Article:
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An explosive, true-life southern gothic story, Murder in the Bayou chronicles the twists and turns of a high-stakes investigation into the murders of eight women in a troubled Louisiana parish.

Between 2005 and 2009, the bodies of eight women were discovered around the murky canals and crawfish ponds of Jennings, Louisiana, a bayou town of 10,000 in the heart of the Jefferson Davis parish. Local law enforcement officials were quick to pursue a serial killer theory, opening a floodgate of media coverage - from CNN to The New York Times. Collectively the victims became known as the "Jeff Davis 8," and their lives, their deaths, and the ongoing investigation reveals a small southern community's most closely guarded secrets.

As Ethan Brown suggests, these homicides were not the work of a single serial killer, but the violent fallout of Jennings' brutal sex and drug trade, a backwoods underworld hidden in plain sight. Mixing muckraking research and immersive journalism over the course of a five-year investigation, Ethan Brown reviewed thousands of pages of previously unseen homicide files to determine what happened during each victim's final hours. Epic in scope and intensely suspenseful, Murder in the Bayou is the story of an American town buckling under the dark forces of poverty, race, and class division - and a lightning rod for justice for the daughters it lost.



About the Author

Ethan Brown

Ethan Brown is a New Orleans-based author and criminal defense investigator who has written four investigative-reporting driven books on crime and criminal justice policy:

His first book - Queens Reigns Supreme: Fat Cat, 50 Cent and the Rise of the Hip-Hop Hustler - was published by Random House in 2005 to rave reviews in the Boston Globe ("diligently researched and trenchantly observed ... a fascinating look at the way one generation's reality becomes the next's mythology") , The Village Voice ("one of the first reliable accounts [of the crack era] ... the fact that Brown was able to publish so thorough an account is itself notable") and Publishers Weekly ("A vigorous account of an American subculture that's colorful, influential and, given the body count, tragic") .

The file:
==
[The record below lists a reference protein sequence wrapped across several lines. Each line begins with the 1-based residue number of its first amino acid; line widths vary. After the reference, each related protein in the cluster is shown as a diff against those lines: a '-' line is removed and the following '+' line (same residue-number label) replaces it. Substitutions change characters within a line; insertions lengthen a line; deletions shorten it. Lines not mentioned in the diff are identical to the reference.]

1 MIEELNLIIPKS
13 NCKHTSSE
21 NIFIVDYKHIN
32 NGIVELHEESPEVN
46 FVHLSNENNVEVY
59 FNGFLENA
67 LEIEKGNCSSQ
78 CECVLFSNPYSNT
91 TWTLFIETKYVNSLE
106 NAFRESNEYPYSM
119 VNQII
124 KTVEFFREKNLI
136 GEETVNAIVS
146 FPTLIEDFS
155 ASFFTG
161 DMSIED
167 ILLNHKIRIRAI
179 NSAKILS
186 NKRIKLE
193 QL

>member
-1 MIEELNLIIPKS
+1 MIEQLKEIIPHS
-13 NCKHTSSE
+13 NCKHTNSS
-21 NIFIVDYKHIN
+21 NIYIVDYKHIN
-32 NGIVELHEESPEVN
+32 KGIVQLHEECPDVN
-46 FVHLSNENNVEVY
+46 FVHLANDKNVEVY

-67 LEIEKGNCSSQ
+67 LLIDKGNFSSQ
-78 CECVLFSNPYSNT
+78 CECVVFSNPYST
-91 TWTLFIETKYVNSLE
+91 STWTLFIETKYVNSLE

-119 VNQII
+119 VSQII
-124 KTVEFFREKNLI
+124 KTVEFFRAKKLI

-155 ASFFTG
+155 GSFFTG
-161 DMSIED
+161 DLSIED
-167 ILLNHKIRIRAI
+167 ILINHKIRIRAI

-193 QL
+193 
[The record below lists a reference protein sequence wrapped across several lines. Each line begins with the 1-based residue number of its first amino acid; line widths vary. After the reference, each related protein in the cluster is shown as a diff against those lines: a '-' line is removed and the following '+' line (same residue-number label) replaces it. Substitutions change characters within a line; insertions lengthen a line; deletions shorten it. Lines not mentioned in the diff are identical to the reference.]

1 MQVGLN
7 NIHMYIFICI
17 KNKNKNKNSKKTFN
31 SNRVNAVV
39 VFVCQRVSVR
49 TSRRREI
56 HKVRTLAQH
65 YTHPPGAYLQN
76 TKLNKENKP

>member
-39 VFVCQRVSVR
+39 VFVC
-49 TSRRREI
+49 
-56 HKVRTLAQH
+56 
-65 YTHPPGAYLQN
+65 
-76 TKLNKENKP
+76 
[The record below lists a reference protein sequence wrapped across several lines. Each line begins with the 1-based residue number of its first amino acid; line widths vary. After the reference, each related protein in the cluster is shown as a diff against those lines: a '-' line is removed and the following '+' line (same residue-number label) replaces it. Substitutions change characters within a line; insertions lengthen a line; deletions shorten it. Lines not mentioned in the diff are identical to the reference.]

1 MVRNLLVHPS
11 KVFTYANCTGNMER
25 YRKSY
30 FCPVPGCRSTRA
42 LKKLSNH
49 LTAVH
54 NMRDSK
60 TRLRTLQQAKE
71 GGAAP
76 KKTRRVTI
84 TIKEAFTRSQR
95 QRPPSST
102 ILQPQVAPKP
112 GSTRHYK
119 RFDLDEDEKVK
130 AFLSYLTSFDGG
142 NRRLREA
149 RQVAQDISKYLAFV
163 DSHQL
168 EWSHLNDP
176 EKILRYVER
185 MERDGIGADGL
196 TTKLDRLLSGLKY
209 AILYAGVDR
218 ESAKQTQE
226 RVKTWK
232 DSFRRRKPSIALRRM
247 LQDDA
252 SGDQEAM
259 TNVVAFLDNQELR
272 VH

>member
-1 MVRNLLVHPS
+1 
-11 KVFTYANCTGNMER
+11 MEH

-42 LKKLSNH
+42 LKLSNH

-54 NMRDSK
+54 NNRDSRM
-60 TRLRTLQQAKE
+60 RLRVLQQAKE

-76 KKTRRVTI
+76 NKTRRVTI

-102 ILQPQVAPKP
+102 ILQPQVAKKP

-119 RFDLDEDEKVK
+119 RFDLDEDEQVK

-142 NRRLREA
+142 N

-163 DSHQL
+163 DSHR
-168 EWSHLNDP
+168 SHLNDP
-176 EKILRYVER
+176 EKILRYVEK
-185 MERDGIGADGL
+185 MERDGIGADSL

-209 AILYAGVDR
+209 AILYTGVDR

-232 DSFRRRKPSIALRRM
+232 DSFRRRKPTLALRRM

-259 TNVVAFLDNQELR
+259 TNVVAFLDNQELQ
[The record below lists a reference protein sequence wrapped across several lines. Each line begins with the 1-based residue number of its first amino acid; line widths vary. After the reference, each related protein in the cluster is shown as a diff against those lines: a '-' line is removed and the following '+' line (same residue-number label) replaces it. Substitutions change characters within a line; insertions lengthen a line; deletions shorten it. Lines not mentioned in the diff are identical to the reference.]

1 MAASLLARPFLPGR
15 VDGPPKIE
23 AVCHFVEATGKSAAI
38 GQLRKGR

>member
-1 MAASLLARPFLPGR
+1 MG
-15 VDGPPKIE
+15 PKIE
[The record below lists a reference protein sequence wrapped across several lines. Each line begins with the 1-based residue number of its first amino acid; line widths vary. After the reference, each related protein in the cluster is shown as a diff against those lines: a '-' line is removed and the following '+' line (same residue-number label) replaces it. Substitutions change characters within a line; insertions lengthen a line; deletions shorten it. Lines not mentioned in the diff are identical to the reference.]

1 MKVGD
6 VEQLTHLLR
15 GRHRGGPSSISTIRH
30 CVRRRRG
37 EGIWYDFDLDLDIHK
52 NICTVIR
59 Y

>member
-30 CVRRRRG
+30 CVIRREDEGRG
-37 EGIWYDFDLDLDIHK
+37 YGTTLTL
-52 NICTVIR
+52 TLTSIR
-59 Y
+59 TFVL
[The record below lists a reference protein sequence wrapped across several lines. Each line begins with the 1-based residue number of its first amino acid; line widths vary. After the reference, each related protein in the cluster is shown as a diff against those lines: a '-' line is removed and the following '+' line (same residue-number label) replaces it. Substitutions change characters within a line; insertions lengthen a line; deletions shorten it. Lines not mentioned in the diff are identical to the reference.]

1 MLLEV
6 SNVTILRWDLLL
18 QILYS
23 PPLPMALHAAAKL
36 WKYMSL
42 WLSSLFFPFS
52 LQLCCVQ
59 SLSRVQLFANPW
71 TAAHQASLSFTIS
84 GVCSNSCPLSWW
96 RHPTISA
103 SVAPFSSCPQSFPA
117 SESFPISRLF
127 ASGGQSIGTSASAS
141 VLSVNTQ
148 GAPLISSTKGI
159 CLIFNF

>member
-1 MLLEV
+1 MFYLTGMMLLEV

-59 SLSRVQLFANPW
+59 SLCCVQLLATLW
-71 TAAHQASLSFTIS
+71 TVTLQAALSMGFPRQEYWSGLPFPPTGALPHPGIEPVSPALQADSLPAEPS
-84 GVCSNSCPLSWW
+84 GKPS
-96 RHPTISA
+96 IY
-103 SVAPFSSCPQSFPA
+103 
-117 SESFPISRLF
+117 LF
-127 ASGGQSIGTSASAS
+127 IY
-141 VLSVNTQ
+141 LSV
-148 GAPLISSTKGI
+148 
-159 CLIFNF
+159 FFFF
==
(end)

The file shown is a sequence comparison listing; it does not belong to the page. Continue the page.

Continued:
Ethan's second book - Snitch: Informers, Cooperators and the Corruption of Justice - was published by Public Affairs in 2007. The Legal Times wrote of Snitch that "Many police and prosecutors reading his book (or this review) will surely cry foul. Their cries will too often be proven insincere upon close examination, however, because Brown's evidence ... is overwhelming." Brown University economics professor Glenn Loury praised Snitch as "must reading for anyone concerned about the future of 'law and order' in America." Manhattan Institute Scholar John McWhorter called Snitch one of the "strongest, smartest" books about race in the past decade.

Ethan's third book - Shake the Devil Off: A True Story of the Murder that Rocked New Orleans - was published by Henry Holt in the fall of 2009. Evan Wright, author of the New York Times bestseller Generation Kill, called Shake the Devil Off "a chilling portrait of a broken hero failed by the system." George Pelecanos, New York Times bestselling author of The Turnaround, said that "Ethan Brown examines a notorious murder case, rescues it from the talons of tabloid journalists, and comes up with something much more than a true crime book. Shake the Devil Off is a gripping suspense story, an indictment of the military's treatment of our soldiers in and out of war, and a celebration of the resilience and worth of a great American city." In a starred review, Publishers Weekly called Shake the Devil Off "heartbreaking" and Nate Blakeslee, author of Tulia, hailed the book as "a 'coming home' story that rivals any written about veterans of the war in Iraq, and a true crime account that raises the bar for the genre. Measured, thoroughly reported, and written with true empathy." David Simon, creator of The Wire and author of Homicide and The Corner, said that "looking more deeply at that from which the rest of us turned in horror, Ethan Brown has transformed an ugly and disturbing shard of the post-Katrina anguish. In this book, that which was lurid and sensational b



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